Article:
Albert Forkner MTRA Welcome Address, October 2018
Wyoming State Banking Commissioner
2018 MTRA Annual Conference
Jackson Hole, WY
Oct. 3, 2018
Welcome to Wyoming, apparently the new home of virtual currency! As you know, we were the first elected body in the world to define a utility token as a new type of asset class different from a security or commodity.
First, however, as is often customary in welcoming remarks by the home-state official, I will share some totally useless and superfluous facts about my home state.
• Wyoming is widely known as an energy-dependent state.
• We are the nation’s largest coal producer – approx. 40% of U.S. coal is from WY – The two largest coal mines in the US (also #1 & 2 in the world) each produce over 100 million tons of coal annually
• Wyoming has world’s largest Trona deposit; produces 90% of nations soda ash, which is used in glass, electronics, and baking soda. So, when you enjoy that cookie today, know that you are eating a little bit of Wyoming rock!
• The Wyoming territory became first in the nation to grant women over the age of 21 the right to vote in 1869.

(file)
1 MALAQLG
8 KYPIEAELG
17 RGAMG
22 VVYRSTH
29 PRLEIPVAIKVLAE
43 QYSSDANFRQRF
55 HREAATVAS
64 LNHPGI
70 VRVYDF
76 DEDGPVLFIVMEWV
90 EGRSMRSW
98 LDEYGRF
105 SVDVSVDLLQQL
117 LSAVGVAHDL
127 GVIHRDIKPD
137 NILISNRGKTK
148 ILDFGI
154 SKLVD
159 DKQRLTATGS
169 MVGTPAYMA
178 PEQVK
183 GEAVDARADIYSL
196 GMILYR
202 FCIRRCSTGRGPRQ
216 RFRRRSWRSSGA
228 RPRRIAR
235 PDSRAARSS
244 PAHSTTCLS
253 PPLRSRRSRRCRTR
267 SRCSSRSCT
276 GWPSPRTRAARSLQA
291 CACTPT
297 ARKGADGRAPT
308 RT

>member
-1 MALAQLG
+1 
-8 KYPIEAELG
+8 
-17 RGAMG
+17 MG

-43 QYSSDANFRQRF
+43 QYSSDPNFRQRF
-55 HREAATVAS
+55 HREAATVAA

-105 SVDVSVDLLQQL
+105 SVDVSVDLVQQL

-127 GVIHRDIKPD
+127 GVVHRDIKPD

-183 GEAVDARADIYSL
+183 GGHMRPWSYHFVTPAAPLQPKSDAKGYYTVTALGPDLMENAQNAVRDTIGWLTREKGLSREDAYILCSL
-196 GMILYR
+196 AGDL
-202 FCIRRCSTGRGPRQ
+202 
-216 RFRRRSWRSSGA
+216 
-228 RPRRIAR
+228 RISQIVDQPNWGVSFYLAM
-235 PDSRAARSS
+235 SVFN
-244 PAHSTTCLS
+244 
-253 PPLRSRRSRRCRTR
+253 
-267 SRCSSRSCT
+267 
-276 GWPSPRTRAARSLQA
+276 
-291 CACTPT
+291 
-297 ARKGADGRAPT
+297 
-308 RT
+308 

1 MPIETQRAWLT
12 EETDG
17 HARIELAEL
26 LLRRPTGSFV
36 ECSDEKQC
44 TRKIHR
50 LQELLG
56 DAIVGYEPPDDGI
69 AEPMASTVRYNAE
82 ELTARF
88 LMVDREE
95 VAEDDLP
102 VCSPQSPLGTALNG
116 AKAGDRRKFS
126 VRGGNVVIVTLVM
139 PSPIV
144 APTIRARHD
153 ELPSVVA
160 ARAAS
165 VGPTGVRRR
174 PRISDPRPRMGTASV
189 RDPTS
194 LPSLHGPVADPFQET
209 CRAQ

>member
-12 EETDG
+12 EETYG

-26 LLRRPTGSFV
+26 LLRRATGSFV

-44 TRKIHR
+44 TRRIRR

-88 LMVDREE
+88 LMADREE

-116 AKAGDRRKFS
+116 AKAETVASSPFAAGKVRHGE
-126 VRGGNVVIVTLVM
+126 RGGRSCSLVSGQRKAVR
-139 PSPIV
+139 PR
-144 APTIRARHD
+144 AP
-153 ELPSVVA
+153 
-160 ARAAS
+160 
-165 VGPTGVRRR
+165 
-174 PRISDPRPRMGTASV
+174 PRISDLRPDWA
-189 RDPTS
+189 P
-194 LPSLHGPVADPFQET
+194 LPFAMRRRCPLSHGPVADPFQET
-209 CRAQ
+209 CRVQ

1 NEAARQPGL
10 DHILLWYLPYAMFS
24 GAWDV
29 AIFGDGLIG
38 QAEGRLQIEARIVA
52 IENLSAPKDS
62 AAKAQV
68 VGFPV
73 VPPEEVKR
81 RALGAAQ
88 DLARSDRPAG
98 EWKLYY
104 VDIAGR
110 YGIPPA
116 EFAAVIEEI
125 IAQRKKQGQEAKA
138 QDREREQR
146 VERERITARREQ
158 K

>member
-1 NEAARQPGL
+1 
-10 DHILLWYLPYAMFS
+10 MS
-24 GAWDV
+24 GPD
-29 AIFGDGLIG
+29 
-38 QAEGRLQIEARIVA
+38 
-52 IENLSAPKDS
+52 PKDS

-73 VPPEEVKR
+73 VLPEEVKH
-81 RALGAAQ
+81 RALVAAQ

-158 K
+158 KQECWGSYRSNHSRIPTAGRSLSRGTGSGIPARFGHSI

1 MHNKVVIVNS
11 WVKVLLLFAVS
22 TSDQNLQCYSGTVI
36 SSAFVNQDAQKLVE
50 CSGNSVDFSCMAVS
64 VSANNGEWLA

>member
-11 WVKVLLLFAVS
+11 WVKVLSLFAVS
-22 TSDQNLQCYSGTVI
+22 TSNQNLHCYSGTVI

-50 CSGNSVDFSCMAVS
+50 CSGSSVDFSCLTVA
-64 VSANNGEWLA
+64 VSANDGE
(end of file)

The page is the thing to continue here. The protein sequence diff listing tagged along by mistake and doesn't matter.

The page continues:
• Historians believe that legislators passed the bill for several reasons, including a genuine conviction that women should have the same rights as men, but more so, a desire to attract new settlers to the territory by making it appear more modern.
• Wyoming is home to the country’s first female governor. After Nellie Tayloe Ross's husband passed away in office in 1924, she was elected to finish his term.
• Wyoming is the least populous state in the country, even though it’s the 10th largest by area. Approximately 586,000 people live within our nearly 98,000 square miles.
• Most of Yellowstone, the nation’s first National Park, lies within the borders of Wyoming. Established in 1872, 44 years before there was a National Park Service, the park hosts nearly 4 million visitors each year.
• Bison are the official state mammal of Wyoming. Ironically, there are more people hurt every year at Yellowstone by bison than by bears.
• President Teddy Roosevelt declared Devils Tower the nation’s first National Monument as a part of the Antiquities Act of 1906.
• James Cash Penney opened his first store, J.C. Penney’s, on April 14, 1902 in Kemmerer, Wyoming (a town of less than 3,000 people located about 150 miles south of here).